We have no illusions about this or any other government’s realistic hopes of mending the current Greek circumstances. The rot has progressed so deeply, with the joint responsibility of all of Greece’s political forces, that a turnaround seems distant, if at all attainable. In a previous comment on this page, we put the emphasis on how fallacies become the measures of “reality”. We now have to wait and see whether they will, again, become the propelling force behind policy as well.

There is so much to be done that even those optimistically disposed toward the new administration try to keep their fingers crossed. While the economy has literally pushed all other issues off the table, these “other issues” are very much as keen and pregnant with dangerous implications as the facts and figures of the Bank of Greece. And primary among “the rest of them” is internal security.

Predictions on internal security with or without a crystal ball aren’t encouraging. “Common” crime (i.e. crime not associated with terrorist or other ‘politically motivated’ violence) has been on the upsurge for years. Domestic terrorists are again busy with small and bigger bombs. Illegal immigration is flooding the country with swarms of undocumented persons whose background can be hardly checked or their movements monitored. Smuggling of humans by slave runners feeding sexual exploitation gangs is flourishing. Drug trafficking, arms smuggling, and laundering of proceeds of crime continue unabated.

Greece’s has a new “Citizen’s Protection” ministry to battle all these threats. Citizen’s Protection brings police, national intelligence, border guards, coast guards and even the fire service under one ministerial roof. The consolidation of law enforcement command-and-control under one umbrella organization is encouraging, especially given the notorious inability (or, more precisely, unwillingness) of individual law enforcement agencies to collaborate with each other. Hopefully, the new organization will be more effective in collecting, analyzing, and sharing intelligence as well as fielding better trained and organized forces.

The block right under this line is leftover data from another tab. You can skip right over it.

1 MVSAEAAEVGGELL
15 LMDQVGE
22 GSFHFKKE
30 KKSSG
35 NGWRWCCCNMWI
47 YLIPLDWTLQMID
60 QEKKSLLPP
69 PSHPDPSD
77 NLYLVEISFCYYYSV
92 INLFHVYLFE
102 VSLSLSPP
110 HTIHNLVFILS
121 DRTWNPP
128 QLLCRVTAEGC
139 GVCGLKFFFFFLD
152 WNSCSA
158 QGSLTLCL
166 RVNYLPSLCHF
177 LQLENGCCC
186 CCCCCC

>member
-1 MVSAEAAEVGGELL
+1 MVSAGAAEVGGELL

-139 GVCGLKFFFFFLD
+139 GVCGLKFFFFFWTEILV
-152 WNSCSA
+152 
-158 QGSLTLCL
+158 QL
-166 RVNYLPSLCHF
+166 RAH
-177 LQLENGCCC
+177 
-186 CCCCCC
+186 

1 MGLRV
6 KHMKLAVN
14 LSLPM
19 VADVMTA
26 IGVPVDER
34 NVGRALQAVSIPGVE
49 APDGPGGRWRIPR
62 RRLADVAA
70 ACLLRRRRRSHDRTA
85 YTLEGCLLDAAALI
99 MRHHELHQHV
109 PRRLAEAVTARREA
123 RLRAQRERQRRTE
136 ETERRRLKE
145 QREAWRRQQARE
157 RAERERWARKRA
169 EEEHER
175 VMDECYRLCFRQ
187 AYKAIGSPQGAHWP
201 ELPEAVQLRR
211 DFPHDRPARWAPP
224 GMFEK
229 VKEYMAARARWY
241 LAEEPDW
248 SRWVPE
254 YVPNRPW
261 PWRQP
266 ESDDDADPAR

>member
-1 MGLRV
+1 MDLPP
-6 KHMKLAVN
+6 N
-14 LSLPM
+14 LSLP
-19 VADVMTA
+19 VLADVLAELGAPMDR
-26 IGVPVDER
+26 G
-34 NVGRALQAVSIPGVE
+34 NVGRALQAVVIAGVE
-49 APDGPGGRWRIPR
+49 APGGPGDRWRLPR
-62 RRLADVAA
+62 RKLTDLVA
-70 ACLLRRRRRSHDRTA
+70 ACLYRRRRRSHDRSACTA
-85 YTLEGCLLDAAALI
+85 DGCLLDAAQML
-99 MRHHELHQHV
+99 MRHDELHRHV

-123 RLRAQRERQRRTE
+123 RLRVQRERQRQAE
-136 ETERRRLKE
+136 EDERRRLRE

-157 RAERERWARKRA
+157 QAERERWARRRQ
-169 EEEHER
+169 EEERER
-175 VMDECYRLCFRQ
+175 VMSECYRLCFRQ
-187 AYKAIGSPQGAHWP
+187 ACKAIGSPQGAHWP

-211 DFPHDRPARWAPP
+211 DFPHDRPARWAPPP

Opening statements by the Citizen’s Protection minister do carry a ring of new determination. Practice though will be the true measure of bold talk. Some of the measures announced, like the return of the “neighborhood policeman,” have been implemented by the same people re-proclaiming them today and came to naught. The overhaul of the anti-terrorist branch is long overdue, yet it will be crucial to see whether this re-organization will put the emphasis on actually catching terrorists instead of learning how to do elaborate circles in the water waiting for “more evidence” to accumulate -- a process that has consumed years in the past without any concrete outcome. Will Citizen’s Protection be able to foster the “security mindset” Greece is so badly lacking in combating domestic terrorism?

And there is so much more. On the very first day the new government got under way, a gang of masked hooligans, armed with clubs and sledgehammers, raided downtown Athens smashing shops, banks, and parked vehicles. The police, unlike in the recent past, reacted to the rampage with a proactive sweep of an anarchist-infested neighborhood from where the hoodlums emerged. Citizen’s Protection said similar operations will target all neighborhoods that have become foci of violent crime. Again, an encouraging announcement that will need to be tested in practice.

Meantime, December, and the first anniversary of the huge riots that battered Athens and many parts of other Greek cities in the closing days of 2008, looms. With the trial of two police officers, accused in the shooting death of a youth that triggered the riots, scheduled to begin on December 15, the Citizen’s Protection backbone, and that of the new government, will be put most probably to the ultimate test. There is no doubt that as we speak various “anti-establishment” groups are planning their December protests, which invariably include rampage, destruction, and plunder.

The valley of politics is littered with the remains of good intentions. The new government will undoubtedly seek to send reassuring messages to both the Greek public and foreign governments watching closely Greek affairs. At the end of the day though, deeds and not words will count decisively in bringing in the verdict. And here our crystal balling is still quite ambivalent.

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